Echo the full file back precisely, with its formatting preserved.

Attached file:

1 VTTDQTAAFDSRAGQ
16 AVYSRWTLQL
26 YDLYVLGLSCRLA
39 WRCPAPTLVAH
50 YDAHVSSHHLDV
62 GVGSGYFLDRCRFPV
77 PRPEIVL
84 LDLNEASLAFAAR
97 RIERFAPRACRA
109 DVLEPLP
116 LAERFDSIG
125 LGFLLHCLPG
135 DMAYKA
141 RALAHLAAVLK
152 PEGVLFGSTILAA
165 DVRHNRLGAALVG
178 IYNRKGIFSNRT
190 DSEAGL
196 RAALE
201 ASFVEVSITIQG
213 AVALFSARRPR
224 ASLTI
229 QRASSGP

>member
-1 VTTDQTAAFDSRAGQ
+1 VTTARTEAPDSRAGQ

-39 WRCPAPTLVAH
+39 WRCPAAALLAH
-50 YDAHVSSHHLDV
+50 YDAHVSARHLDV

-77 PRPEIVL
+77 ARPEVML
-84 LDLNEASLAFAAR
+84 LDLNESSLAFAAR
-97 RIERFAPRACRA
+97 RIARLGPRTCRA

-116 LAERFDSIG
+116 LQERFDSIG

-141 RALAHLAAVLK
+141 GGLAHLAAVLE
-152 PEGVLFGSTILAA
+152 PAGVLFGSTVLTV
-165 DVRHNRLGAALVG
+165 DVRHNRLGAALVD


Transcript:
1 VTTDQTAAFDSRAGQ
16 AVYSRWTLQL
26 YDLYVLGLSCRLA
39 WRCPAPTLVAH
50 YDAHVSSHHLDV
62 GVGSGYFLDRCRFPV
77 PRPEIVL
84 LDLNEASLAFAAR
97 RIERFAPRACRA
109 DVLEPLP
116 LAERFDSIG
125 LGFLLHCLPG
135 DMAYKA
141 RALAHLAAVLK
152 PEGVLFGSTILAA
165 DVRHNRLGAALVG
178 IYNRKGIFSNRT
190 DSEAGL
196 RAALE
201 ASFVEVSITIQG
213 AVALFSARRPR
224 ASLTI
229 QRASSGP

>member
-1 VTTDQTAAFDSRAGQ
+1 VTTARTEAPDSRAGQ

-39 WRCPAPTLVAH
+39 WRCPAAALLAH
-50 YDAHVSSHHLDV
+50 YDAHVSARHLDV

-77 PRPEIVL
+77 ARPEVML
-84 LDLNEASLAFAAR
+84 LDLNESSLAFAAR
-97 RIERFAPRACRA
+97 RIARLGPRTCRA

-116 LAERFDSIG
+116 LQERFDSIG

-141 RALAHLAAVLK
+141 GGLAHLAAVLE
-152 PEGVLFGSTILAA
+152 PAGVLFGSTVLTV
-165 DVRHNRLGAALVG
+165 DVRHNRLGAALVD